Since mid-March, all the gigs in Greece have been canceled, all the venues, bars, studios, merch printing companies etc. have been closed. A lot of bands from our scene are being forced to cancel/postpone their European and Greek tours. The music community is united and there have already been some online live sessions, or cover/jam challenges on social media. People try to deal with the quarantine with artistic expression, online socializing and humor.

What is the one thing you want people to know about your situation, either as a band, or personally, or anything?

? think the whole Covid-19 crisis is a chance to reconsider the structure of our society, the economical system and our future as a human species in general. It‚Äôs time for people to prioritize our needs and wants and realize that we are guided by irrational leaders, who reacted really slow on taking the situation seriously, chose to mislead the public with wrong information and prefer thousands of people dying — although we have the science and the technology to prevent this — just in order to continue supporting the rotten capitalistic system and favor the chosen few.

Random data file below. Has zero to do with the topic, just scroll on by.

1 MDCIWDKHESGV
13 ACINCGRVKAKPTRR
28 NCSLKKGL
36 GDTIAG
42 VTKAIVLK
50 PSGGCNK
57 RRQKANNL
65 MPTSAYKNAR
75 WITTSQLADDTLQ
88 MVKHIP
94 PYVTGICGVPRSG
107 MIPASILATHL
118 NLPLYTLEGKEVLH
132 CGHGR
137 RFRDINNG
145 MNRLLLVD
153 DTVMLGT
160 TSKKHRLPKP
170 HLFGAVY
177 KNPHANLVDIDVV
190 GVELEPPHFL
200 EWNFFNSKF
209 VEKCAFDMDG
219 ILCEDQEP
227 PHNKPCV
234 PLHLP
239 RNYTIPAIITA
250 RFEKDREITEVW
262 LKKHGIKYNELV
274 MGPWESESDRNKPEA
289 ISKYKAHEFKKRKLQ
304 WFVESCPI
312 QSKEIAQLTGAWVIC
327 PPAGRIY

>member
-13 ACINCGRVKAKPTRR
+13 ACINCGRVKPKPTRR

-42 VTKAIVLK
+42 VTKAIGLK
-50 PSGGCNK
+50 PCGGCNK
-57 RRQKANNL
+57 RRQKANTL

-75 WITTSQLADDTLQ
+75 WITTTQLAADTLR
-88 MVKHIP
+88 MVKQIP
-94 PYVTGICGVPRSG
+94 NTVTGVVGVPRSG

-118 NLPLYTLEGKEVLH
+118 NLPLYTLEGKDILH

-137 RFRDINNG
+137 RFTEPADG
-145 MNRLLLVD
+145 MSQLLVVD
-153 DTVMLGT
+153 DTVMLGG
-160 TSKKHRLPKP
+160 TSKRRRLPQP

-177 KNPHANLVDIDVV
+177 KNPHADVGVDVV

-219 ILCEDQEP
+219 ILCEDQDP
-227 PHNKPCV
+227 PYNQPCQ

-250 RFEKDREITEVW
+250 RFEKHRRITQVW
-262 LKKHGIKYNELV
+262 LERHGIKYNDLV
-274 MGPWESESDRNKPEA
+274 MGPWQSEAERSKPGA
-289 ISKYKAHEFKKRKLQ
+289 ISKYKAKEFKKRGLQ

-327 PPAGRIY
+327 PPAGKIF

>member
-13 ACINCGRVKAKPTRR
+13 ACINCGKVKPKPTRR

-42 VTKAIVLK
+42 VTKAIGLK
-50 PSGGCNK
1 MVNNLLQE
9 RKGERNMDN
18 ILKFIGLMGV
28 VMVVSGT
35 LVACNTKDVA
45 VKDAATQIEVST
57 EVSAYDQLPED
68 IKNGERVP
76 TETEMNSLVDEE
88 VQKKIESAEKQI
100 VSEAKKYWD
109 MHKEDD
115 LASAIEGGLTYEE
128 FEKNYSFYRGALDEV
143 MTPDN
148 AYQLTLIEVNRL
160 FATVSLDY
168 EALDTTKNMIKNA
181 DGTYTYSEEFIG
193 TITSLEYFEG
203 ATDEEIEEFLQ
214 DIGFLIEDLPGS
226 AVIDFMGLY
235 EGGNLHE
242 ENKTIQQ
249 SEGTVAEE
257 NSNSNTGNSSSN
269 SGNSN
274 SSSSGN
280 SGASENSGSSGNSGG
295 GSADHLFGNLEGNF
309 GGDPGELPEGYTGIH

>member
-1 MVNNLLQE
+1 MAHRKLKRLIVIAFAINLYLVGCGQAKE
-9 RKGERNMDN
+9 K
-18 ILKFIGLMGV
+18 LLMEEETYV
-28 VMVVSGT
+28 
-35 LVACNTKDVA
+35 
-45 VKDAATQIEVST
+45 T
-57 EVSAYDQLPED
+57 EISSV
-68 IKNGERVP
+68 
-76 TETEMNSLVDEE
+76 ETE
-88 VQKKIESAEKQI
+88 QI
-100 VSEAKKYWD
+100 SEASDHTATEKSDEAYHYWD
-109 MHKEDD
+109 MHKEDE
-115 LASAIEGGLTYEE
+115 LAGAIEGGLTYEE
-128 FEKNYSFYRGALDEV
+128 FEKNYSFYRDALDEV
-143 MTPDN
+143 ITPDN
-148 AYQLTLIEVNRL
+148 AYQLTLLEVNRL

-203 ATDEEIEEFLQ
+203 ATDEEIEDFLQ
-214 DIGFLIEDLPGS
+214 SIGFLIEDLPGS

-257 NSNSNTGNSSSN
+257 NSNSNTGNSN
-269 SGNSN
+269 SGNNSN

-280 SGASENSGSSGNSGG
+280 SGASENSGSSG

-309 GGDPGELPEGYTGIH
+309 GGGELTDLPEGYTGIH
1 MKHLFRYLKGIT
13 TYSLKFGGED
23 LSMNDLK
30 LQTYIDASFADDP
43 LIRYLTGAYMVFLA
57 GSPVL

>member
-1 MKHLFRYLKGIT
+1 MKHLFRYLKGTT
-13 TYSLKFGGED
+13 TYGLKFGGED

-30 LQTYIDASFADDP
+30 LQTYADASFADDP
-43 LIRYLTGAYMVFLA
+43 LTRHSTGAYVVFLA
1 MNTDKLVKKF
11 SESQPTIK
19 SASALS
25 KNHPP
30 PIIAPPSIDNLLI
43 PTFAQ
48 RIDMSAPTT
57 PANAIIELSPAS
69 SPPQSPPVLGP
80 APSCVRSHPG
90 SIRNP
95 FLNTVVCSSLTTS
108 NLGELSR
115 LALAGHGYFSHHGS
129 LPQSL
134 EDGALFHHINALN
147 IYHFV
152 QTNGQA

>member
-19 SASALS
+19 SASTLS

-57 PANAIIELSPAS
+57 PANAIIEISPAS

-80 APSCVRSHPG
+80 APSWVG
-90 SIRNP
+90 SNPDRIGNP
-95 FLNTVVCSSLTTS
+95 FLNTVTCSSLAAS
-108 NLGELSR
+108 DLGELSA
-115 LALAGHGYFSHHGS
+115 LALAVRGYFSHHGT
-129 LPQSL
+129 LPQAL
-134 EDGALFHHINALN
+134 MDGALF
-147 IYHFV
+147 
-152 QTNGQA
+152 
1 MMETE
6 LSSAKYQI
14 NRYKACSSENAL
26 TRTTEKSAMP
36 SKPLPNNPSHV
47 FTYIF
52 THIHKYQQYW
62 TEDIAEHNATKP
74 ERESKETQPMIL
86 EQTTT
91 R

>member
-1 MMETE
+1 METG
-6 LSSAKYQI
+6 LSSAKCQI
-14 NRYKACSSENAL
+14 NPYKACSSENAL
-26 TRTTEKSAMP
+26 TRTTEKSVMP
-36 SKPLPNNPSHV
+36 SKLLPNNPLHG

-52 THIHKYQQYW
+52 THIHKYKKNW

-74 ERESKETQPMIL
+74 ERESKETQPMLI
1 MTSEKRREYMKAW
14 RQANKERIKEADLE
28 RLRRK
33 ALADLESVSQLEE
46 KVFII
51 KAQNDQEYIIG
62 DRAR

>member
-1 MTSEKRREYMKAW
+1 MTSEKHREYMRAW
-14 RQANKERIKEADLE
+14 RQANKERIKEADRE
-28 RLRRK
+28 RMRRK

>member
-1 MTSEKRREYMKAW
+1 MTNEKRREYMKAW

In every crisis there is opportunity for bigger gains and this is exactly what’s happening right now. The only positive outcome is that humanity finally gave nature some time to recover from an unstoppable destroy that takes place the last century. It’s real odd to see in real-time how much, our way of living affects the planet and how nature recovers with just a little bit of human absence. Of course this is not going to bring the solution to big nature problems, like climate change and planet’s overheating, but it clearly shows that if we want to change our planet’s future, we still can.

It‚Äôs 2020, we have moved a lot forward with scientific breakthroughs, amazing technology and we have reached a point where knowledge is shared instantly across the world. So I think there are no excuses. It‚Äôs in peoples’ hands to decide if we are going to continue the same way, or gonna change our perspective to a more humanistic society powered by solidarity and respect for each other, using all our knowledge and wisdom in order to make people‚Äôs lives better.

https://www.facebook.com/1000mods/
https://1000mods.bandcamp.com/
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Album Review: 1000mods, Youth of Dissent

Posted in Reviews on April 8th, 2020 by JJ Koczan